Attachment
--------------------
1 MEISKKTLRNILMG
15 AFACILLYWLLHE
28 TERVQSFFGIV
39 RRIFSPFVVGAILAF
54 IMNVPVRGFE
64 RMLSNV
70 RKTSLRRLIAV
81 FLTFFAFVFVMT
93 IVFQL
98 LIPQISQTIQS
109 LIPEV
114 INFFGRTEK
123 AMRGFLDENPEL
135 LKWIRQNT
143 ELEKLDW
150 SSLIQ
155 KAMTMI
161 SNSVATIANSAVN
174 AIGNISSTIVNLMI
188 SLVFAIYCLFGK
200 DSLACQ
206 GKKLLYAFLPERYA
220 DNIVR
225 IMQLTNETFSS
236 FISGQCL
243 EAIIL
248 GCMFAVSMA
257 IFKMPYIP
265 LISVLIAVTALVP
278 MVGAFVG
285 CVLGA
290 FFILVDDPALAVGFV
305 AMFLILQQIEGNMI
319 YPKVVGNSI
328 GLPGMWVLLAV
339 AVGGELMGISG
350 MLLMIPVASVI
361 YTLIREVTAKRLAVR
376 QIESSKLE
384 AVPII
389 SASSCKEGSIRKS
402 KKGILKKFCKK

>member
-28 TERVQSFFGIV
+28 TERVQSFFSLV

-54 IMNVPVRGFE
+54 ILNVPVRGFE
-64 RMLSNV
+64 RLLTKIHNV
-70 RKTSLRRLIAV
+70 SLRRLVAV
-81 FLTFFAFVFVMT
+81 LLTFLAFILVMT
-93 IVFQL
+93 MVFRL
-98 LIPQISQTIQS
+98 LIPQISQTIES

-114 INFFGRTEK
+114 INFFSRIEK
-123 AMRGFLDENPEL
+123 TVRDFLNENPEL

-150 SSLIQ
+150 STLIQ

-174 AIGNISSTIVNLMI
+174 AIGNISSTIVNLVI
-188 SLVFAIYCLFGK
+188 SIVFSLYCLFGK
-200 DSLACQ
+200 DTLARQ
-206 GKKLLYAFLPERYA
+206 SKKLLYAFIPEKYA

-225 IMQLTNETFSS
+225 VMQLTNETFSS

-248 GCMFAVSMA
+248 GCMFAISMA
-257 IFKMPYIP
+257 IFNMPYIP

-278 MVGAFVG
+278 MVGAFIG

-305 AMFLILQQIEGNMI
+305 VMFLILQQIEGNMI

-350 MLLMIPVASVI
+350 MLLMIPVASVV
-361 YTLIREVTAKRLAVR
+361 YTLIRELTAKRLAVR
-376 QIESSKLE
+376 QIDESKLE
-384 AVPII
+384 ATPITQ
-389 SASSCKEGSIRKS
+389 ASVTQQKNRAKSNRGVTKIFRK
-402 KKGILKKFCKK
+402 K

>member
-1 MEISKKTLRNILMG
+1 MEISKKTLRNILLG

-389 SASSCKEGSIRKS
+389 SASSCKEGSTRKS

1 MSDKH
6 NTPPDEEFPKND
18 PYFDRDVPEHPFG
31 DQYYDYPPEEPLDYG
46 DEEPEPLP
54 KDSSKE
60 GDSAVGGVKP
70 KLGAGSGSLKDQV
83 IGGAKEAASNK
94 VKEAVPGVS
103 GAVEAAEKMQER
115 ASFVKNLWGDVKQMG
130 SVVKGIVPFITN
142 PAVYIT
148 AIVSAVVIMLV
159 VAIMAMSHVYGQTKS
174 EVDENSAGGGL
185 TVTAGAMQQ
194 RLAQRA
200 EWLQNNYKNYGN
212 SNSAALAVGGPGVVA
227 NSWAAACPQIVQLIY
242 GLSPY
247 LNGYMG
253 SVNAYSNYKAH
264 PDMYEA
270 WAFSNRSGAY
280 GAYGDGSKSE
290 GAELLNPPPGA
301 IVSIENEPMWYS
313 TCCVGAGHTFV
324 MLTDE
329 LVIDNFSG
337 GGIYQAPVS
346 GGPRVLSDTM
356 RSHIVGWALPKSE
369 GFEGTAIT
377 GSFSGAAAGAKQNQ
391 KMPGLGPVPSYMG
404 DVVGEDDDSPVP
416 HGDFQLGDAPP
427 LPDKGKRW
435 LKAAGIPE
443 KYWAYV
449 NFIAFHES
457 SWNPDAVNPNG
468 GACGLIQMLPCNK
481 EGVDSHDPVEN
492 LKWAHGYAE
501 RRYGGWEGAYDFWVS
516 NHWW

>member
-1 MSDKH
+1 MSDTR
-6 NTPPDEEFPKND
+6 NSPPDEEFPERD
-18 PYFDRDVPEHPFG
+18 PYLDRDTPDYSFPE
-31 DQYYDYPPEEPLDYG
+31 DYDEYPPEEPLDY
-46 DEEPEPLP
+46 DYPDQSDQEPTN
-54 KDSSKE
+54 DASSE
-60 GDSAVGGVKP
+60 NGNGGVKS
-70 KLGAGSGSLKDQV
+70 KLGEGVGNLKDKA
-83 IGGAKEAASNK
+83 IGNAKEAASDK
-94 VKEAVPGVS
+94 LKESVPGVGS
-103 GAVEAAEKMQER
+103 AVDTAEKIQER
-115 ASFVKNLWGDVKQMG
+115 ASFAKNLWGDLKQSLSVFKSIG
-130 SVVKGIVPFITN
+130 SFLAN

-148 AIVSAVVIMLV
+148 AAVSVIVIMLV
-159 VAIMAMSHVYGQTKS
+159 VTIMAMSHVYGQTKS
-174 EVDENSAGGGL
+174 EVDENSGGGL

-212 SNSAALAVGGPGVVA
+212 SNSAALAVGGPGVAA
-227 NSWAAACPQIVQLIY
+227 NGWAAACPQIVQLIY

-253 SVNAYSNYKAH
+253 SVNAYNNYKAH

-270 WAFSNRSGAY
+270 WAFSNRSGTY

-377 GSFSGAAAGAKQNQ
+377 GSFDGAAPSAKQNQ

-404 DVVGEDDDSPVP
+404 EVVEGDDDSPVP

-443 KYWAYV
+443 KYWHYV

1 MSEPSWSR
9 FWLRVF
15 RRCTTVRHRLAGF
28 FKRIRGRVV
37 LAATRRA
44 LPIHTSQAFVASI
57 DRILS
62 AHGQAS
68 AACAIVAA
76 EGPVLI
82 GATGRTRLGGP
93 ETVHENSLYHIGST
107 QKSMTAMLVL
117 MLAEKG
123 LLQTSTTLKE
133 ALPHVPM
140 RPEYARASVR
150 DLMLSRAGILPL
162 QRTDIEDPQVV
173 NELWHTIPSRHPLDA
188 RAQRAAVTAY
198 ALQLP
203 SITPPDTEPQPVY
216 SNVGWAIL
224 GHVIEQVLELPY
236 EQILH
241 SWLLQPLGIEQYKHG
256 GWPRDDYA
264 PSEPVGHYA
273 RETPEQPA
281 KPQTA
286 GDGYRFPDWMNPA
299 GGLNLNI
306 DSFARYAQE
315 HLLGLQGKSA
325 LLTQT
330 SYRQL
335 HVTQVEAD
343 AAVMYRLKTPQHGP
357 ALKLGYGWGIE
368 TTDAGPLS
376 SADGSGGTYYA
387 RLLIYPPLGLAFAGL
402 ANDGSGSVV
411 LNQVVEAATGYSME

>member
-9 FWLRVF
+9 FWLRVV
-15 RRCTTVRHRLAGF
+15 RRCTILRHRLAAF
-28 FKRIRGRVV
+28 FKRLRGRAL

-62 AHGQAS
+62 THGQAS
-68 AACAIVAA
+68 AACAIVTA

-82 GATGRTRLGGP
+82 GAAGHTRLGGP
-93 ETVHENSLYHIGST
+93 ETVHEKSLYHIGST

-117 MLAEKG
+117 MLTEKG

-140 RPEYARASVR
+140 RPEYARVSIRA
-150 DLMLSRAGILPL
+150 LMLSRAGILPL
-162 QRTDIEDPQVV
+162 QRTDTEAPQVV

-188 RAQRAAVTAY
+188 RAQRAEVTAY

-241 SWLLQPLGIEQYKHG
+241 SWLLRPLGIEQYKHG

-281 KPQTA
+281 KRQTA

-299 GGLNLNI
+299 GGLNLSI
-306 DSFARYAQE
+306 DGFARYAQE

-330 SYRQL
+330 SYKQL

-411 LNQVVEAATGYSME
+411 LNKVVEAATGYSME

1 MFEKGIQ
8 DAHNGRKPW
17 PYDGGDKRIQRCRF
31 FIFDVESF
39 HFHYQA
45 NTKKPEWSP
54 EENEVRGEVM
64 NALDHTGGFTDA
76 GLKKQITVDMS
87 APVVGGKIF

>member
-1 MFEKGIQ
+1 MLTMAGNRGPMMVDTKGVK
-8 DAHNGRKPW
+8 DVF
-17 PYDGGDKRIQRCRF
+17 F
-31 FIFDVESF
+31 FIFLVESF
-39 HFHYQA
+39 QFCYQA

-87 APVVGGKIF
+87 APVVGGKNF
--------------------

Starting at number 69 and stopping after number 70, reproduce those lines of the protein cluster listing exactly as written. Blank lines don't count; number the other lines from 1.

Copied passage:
+200 DTLARQ
-206 GKKLLYAFLPERYA